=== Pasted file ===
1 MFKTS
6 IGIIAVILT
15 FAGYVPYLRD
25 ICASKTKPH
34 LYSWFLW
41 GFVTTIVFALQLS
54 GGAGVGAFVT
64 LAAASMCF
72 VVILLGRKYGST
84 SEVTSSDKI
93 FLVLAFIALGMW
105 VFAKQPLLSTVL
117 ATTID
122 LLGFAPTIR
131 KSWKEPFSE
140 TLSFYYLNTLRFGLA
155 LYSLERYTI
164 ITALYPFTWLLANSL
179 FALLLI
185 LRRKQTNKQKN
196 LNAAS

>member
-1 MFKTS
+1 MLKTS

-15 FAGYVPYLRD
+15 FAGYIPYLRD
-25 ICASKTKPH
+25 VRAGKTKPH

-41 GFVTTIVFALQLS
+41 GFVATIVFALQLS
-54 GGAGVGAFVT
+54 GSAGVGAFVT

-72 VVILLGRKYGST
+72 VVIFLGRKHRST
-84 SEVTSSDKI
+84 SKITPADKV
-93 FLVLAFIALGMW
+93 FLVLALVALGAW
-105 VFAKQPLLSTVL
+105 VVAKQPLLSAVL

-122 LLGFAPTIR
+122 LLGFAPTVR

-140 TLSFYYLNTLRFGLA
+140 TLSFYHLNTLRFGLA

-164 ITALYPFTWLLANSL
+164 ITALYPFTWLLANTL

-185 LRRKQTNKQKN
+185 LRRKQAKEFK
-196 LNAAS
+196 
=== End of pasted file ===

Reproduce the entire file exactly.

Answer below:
1 MFKTS
6 IGIIAVILT
15 FAGYVPYLRD
25 ICASKTKPH
34 LYSWFLW
41 GFVTTIVFALQLS
54 GGAGVGAFVT
64 LAAASMCF
72 VVILLGRKYGST
84 SEVTSSDKI
93 FLVLAFIALGMW
105 VFAKQPLLSTVL
117 ATTID
122 LLGFAPTIR
131 KSWKEPFSE
140 TLSFYYLNTLRFGLA
155 LYSLERYTI
164 ITALYPFTWLLANSL
179 FALLLI
185 LRRKQTNKQKN
196 LNAAS

>member
-1 MFKTS
+1 MLKTS

-15 FAGYVPYLRD
+15 FAGYIPYLRD
-25 ICASKTKPH
+25 VRAGKTKPH

-41 GFVTTIVFALQLS
+41 GFVATIVFALQLS
-54 GGAGVGAFVT
+54 GSAGVGAFVT

-72 VVILLGRKYGST
+72 VVIFLGRKHRST
-84 SEVTSSDKI
+84 SKITPADKV
-93 FLVLAFIALGMW
+93 FLVLALVALGAW
-105 VFAKQPLLSTVL
+105 VVAKQPLLSAVL

-122 LLGFAPTIR
+122 LLGFAPTVR

-140 TLSFYYLNTLRFGLA
+140 TLSFYHLNTLRFGLA

-164 ITALYPFTWLLANSL
+164 ITALYPFTWLLANTL

-185 LRRKQTNKQKN
+185 LRRKQAKEFK
-196 LNAAS
+196 